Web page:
“There is not an animal on earth, nor a bird that flies on its wings, but they are communities like you…” (Qur’an 6:38)
Over 10 billion animals are killed for food every year in the USA. The majority of them do not lead natural lives; they are raised, killed and processed with more of an eye on the bottom line than on the animal’s welfare. For the proponents of Halal food, we have to start asking ourselves how the animal lived, not just how it died.
One of the great challenges within the Halal movement is to maintain a balanced sense of priority. Letting the big things remain big, and keeping the small things small is not so easy in these times we live in. One could indeed argue that this applies to the application and practice of Islam throughout the world today. It is easy to lose a sense of proportion, get caught up in the details and lose the bigger picture altogether.
There is a tendency within the Halal movement in general to focus almost exclusively on the method of slaughter, and, undoubtedly, it is the critical factor that distinguishes Halal meat from all other types. However, if we overlook the issues surrounding the humane treatment of the animals that we eat, then surely we are really missing the point.
There is a default perception in many parts of the world that Halal is outdated, primitive and cruel. While we may all like to assume that this is down to either ignorance or ill-will, we need to accept that not enough has been done, from within the pro-Halal camp, to pro-actively change this perception.
When it comes to conversations about animal welfare, we tend to find ourselves on the defensive, and the primary reason for this is that we are simply not demonstrating the real concern for animals that is an inherent part of Islam.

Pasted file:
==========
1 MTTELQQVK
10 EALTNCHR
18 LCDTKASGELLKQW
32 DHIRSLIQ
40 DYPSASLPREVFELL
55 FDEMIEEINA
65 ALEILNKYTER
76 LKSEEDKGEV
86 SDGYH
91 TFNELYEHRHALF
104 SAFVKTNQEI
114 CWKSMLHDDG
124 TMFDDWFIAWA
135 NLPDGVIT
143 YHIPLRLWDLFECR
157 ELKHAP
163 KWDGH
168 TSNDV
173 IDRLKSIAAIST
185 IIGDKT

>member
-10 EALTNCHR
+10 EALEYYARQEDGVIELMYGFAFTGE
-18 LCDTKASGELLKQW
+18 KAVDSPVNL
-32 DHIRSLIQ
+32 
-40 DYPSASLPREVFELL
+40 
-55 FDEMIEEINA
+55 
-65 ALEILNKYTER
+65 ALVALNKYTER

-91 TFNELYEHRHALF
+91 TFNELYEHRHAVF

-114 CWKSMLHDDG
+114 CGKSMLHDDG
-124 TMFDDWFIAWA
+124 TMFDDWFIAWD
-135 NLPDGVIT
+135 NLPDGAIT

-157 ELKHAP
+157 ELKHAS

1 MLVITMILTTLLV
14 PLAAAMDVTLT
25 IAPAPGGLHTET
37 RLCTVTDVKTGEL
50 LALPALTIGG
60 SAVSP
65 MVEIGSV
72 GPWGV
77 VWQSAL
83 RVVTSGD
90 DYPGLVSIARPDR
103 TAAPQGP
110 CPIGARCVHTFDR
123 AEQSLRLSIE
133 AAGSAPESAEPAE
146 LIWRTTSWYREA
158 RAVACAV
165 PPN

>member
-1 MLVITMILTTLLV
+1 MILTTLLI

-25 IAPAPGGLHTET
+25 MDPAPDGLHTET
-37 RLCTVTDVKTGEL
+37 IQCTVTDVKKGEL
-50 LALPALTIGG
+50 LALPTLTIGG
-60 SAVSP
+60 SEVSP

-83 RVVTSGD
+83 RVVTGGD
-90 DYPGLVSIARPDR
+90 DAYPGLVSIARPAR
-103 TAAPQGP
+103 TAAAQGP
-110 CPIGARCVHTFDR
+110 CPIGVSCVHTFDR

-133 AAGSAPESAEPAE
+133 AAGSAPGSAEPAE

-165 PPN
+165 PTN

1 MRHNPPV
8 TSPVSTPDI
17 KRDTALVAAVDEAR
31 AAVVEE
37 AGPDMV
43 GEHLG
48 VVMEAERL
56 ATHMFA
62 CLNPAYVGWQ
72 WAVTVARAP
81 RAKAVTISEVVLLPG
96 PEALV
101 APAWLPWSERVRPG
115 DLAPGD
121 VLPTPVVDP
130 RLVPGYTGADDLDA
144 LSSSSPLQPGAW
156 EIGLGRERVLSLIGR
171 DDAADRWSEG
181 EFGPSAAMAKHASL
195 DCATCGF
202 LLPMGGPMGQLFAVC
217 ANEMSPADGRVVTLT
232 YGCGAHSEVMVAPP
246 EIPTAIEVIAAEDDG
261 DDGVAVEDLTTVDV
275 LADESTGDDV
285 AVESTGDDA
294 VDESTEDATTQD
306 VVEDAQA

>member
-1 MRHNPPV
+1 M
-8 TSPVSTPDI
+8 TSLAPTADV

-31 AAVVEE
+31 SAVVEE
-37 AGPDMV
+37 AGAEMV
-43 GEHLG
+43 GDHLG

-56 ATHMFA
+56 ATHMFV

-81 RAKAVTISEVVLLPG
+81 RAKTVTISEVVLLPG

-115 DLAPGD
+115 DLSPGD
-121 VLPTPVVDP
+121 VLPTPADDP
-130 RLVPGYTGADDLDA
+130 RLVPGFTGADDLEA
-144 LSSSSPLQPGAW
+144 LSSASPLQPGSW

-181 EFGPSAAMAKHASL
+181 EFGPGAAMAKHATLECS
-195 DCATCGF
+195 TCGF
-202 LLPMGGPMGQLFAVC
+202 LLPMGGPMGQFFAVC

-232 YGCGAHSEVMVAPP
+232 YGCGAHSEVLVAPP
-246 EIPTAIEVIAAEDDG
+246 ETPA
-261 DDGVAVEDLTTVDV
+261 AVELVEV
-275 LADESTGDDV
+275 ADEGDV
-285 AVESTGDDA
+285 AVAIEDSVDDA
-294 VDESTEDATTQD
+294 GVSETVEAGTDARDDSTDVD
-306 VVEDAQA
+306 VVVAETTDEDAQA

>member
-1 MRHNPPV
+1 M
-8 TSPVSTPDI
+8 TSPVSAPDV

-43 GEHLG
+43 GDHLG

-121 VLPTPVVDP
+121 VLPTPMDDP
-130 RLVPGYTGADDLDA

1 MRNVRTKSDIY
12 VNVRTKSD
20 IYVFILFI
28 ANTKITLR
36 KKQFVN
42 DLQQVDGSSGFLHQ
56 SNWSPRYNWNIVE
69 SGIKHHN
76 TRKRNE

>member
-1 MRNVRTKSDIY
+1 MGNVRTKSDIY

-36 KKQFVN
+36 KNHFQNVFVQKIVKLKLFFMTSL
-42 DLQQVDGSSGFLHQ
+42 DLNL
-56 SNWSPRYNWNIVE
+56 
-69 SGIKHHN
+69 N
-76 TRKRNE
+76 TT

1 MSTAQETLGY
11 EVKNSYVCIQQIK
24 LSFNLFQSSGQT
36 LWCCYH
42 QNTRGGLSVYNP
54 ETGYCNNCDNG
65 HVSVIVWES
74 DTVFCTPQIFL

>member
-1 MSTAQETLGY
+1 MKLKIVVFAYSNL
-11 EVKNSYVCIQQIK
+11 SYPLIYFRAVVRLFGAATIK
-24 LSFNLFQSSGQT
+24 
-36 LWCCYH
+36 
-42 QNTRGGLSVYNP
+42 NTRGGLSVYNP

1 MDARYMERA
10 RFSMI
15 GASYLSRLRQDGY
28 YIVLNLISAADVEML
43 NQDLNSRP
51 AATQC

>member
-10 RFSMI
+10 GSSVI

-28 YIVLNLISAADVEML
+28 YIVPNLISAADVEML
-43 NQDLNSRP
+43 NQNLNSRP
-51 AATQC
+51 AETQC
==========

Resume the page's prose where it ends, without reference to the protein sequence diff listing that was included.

Food manufacturing on an industrial scale has an inbuilt tendency to see animals as things rather than living creatures. They are the ‘raw material’ that goes into a finished product. Profitability becomes paramount, and any part of the process that does not directly contribute to the bottom line can be removed. Trim the fat.
The humane and compassionate handling of animals that are heading for the dinner table can all too easily fall into the category of things that do not contribute to the bottom line. Consumers want to pay a minimum, so food becomes a commodity where the producer with the lowest price wins. This is the default setting in our marketplace; but it is not the only option.
Over that past two decades, the inherent value of treating animals with kindness, even if – or especially if – you are going to eat them, has gained more traction with both customers and manufacturers.
There is a growing recognition that despite the economic imperatives of doing business, the humane treatment of animals is not only better for the animals and the products derived from them, but it can also be better business. This shift of values in the marketplace offers a unique opportunity for Halal food manufacturers to embody the inherent animal welfare component of Islam, and at the same time, turn it into added value for their products.
Getting Certified Humane
In 1998, former congressional staff member Adele Douglass recognised that the most effective means of changing abusive farming practices was through the market place, via consumer awareness and demand. People vote with their wallets every time they make a purchase, and as she puts it, “If people had any idea how their food was produced, they would not buy it.”
After travelling to the UK to meet representatives from the RSPCA’s Freedom Foods project (http://www.rspca.org.uk/freedomfood), she returned to tackle these issues in the US, and finally set up Humane Farm Animal Care and the Certified Humane programme in February 2003.
A decade further on, with a staff of five and an impressive scientific committee of twenty-five experts, including luminary Dr. Temple Grandin, the HFAC programme is established as the leading animal welfare label requiring humane treatment of farm animals from birth to slaughter.